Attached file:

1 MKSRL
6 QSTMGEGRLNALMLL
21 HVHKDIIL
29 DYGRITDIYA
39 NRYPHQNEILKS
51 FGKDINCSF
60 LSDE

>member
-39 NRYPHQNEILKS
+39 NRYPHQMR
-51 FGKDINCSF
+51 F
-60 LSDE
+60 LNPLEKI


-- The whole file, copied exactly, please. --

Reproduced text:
1 MKSRL
6 QSTMGEGRLNALMLL
21 HVHKDIIL
29 DYGRITDIYA
39 NRYPHQNEILKS
51 FGKDINCSF
60 LSDE

>member
-39 NRYPHQNEILKS
+39 NRYPHQMR
-51 FGKDINCSF
+51 F
-60 LSDE
+60 LNPLEKI